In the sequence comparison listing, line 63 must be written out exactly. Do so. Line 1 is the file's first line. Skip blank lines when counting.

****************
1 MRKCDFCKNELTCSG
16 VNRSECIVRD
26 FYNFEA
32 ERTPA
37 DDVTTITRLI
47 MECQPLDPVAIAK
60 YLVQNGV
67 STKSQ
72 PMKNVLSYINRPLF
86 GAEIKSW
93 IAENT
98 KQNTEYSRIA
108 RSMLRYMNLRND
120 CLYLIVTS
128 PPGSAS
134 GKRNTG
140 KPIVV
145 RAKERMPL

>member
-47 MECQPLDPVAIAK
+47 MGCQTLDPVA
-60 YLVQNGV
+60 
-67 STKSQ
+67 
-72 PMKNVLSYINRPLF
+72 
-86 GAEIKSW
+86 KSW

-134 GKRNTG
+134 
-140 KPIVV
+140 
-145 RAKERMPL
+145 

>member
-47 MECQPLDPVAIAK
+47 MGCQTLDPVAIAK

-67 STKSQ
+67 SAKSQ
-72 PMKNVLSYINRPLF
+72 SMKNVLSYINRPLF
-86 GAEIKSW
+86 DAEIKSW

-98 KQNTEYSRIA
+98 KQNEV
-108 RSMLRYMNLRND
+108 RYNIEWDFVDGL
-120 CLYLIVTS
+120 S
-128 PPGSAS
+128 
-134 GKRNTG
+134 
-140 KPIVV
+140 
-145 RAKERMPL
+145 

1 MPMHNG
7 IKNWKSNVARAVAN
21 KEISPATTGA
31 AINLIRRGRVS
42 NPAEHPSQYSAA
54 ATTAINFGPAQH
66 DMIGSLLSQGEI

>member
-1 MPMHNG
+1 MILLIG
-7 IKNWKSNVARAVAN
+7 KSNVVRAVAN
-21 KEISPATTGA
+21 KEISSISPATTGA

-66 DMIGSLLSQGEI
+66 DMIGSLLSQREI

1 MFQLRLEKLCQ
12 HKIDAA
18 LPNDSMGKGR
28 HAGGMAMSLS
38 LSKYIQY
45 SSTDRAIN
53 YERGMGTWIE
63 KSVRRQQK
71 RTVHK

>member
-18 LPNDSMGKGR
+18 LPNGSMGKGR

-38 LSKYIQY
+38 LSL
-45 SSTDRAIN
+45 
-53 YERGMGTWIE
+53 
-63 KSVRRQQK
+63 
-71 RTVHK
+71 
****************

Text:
42 NPAEHPSQYSAA